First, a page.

I do not have any form of hand-held MP3 device, or I’d have answered this by now.
If I have a laptop with CD/DVD (or just CD) burner and an audio-in jack, relavant (and obvious patch cord(s), and blank CD’s, do I have all required to burn a .WAV format on a CD (it’s 1995 again!) of a tune I have on my Ipod or whatever cheap-ass MP3 player?
Assume the laptop is less than 5 years old.
My guess is, even if I can’t just configure the MP3 player as a hard drive and specify it as input to my .WAV image for my burning sofware burner, I could at least copy the MP3 to hard drive, convert that copy to WAv, and then burn that WAV to the CD.
It would seem obvious that the latter would work, and, furthermore, anyone who is computer-literate enough to send an email should be able to see how to do this in a matter of minutes.
Am I correct, or is there some obscure gotcha involving the formats.
Any chance that such a laptop would be unable to convert the mp3 TO wav without additional software.
I completed my conversion from tape, vinyl, MP3, etc, to CD 10 years ago, and haven’t looked at the stuff since,
I’m just wondering if a person is too stupid to figure this out, or has simply never thought of doing so.
I don’t know what it’s like in your country, but I have yet to find a CD or DVD player that won’t play MP3 files from a CD/DVD disc. I just burn them as data files and they play fine.
But I suspect I’m misunderstanding the OP.
Audio CDs – the kind you buy from antique music stores – don’t use WAV files. Their format is called Redbook, and it’s what Windows Media Player, iTunes, etc. will adhere to if you ask them to burn a music CD for you.
You can also choose to put data files directly onto the CD, burning them as a data CD-ROM and not a CD-Audio disc. Some players, like Duke of York mentioned, will be able to play them. Older ones likely will not. It’s likely that any player that can data discs can play MP3, so there’s no reason to convert to WAV first (you’d just be wasting space).
But seriously, man, spare yourself the pain and just buy a cheap MP3 player. Between the price of CDRs, batteries, and the time you waste burning all those CDs, it’ll pay for itself in a week or two.
Since I haven’t burned CDs in years I haven’t tried it, but it would make sense that Windows Media Player (WMP) and iTunes would be able to burn a CD direct from an MP3 player. See my links in post #2 for more info.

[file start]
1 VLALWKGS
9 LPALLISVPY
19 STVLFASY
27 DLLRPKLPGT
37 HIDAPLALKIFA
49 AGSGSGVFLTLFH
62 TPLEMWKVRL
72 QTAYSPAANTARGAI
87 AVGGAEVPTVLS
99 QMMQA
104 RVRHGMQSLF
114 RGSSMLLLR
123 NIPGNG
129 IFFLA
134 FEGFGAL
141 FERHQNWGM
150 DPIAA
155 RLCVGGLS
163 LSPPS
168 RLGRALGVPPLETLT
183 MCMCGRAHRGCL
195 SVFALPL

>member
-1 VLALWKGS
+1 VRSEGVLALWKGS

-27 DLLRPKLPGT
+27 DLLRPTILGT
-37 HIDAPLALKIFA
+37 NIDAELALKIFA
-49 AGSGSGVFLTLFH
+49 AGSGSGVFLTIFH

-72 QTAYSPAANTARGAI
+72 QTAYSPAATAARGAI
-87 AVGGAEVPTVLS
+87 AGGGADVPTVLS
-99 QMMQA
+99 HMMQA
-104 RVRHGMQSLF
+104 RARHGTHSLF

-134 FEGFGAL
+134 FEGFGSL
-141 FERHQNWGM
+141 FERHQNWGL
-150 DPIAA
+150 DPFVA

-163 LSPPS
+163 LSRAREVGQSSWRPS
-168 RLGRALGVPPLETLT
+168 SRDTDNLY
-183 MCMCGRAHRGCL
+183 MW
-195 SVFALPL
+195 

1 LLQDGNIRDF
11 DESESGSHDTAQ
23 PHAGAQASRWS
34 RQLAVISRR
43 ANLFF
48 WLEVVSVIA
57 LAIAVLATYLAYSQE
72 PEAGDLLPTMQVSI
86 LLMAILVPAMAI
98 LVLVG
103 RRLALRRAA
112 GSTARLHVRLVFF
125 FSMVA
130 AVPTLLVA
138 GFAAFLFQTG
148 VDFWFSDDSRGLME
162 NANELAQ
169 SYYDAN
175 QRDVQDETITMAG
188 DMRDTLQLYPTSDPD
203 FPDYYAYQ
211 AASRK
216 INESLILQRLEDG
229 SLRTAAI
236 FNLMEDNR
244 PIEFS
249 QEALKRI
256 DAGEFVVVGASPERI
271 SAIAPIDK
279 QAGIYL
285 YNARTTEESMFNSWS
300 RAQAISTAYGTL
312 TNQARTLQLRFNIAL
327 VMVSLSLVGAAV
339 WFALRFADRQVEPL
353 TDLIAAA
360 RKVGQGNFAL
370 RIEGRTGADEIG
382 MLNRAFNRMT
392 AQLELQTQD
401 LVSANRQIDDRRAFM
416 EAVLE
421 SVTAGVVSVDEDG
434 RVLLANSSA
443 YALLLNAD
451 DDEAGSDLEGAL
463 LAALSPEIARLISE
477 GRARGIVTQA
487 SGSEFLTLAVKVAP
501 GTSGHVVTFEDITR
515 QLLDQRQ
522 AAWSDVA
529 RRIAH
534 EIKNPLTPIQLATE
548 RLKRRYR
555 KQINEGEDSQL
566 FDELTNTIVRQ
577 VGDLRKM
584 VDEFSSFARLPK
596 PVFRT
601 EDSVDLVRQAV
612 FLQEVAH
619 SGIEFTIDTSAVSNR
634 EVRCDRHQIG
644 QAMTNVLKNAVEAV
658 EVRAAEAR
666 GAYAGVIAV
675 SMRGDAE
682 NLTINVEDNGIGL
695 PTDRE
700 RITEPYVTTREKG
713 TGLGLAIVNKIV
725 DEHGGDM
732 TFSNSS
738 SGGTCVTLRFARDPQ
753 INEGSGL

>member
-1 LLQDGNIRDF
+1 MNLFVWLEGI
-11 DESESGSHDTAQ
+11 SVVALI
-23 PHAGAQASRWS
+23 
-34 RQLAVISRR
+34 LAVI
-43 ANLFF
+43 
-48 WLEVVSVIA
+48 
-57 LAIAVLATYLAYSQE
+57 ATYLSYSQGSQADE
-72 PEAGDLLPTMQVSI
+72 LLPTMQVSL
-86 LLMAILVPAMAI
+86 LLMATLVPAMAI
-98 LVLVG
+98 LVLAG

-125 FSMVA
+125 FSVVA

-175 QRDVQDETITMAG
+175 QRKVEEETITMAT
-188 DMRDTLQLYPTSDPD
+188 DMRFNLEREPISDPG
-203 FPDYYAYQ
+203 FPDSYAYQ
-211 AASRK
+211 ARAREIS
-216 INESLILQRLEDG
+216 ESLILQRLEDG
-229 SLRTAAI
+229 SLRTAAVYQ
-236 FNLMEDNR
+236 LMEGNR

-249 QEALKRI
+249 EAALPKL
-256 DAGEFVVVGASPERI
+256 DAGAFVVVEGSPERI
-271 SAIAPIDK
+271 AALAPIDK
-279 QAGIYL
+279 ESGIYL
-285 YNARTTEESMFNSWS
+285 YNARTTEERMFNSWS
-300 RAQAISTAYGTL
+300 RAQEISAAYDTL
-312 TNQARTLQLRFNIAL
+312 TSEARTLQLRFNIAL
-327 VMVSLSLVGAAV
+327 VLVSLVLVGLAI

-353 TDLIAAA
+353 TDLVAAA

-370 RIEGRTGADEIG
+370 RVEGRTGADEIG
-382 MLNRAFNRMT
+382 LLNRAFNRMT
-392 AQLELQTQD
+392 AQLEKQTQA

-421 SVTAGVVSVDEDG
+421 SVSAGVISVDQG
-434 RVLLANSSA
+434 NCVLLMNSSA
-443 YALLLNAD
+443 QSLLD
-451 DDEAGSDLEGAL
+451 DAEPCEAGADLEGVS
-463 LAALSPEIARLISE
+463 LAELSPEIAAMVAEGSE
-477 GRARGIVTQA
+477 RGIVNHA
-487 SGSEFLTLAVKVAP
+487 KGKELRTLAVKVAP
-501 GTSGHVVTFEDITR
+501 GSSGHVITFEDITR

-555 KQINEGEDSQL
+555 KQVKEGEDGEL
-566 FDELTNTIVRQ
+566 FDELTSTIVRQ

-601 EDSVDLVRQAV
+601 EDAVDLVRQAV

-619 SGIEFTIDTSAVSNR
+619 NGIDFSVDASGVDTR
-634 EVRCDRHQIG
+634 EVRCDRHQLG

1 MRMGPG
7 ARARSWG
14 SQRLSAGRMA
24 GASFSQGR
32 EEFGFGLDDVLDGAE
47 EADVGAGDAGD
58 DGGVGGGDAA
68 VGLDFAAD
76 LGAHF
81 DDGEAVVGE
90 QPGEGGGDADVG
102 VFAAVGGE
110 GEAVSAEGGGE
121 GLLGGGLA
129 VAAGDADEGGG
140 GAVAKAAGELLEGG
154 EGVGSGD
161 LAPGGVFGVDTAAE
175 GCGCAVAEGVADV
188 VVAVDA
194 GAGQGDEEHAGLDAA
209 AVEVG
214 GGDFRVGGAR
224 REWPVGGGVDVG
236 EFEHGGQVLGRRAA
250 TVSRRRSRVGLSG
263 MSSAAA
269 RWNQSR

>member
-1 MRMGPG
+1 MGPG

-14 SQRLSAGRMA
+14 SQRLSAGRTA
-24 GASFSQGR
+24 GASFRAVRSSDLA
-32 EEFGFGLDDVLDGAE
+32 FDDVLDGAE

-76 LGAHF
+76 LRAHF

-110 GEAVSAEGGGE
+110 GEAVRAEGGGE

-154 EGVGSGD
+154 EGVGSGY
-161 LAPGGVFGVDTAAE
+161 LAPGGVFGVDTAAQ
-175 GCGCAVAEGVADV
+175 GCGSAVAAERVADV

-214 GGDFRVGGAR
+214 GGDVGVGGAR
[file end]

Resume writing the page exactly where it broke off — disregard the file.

If not, then you have to copy the music to the HD first, then burn the CD.
It’s actually not that simple. iPods can’t do this without additional software. iPod files also lose metadata (like their names) and show up as a bunch of random numbers, making it difficult to manipulate them without iTunes or other software designed for iPods.
Even other MP3 players are hit-and-miss. The feature you’re looking for is specifically called “USB Mass Storage” or “UMS” – this makes the MP3 player show up like any flash drive. Without that, many Windows-compatible players use something called MTP mode, and depending on their copy protection scheme, it may or may not be easy to drag files off of it.
My opinion: In general, players in MTP mode tend to transfer very slowly and unreliably.
Ironically, it’s usually the craptacular generic Asian MP3 players that skip the bullshit and give you players that function like simple flash drives.
Your other option is an Android phone with a SD card. Take out the SD card and put your music files directly onto it, like you would a flash drive. Otherwise, your Android will try to connect via MTP as well, though some models will let you switch over to UMS.
I’m also really confused about your actual situation. You said you don’t have a MP3 player, but then you want to burn CDs from your MP3 player…? Do you or don’t you have one? Where is the music currently stored?
And you shouldn’t need audio cables for any of this. It’s all digital – you’re moving files around – not playing back the music and recording it. Don’t do that, because it’d take forever and you’d lose a lot of quality along the way.
I have a roomie who is a drummer - and hearing just the drum track of anything is generally crap.
I not only gave him room to set up his drums in the FR, but installed a an old Goodwill-type receiver, speakers, and CD player. And a patch cord (dual RCA to 1/8" mini stereo). It would not play his crap MP3 player, but I thought the exercise should have been enough to give him the idea of playing the rest of the group so we all could hear.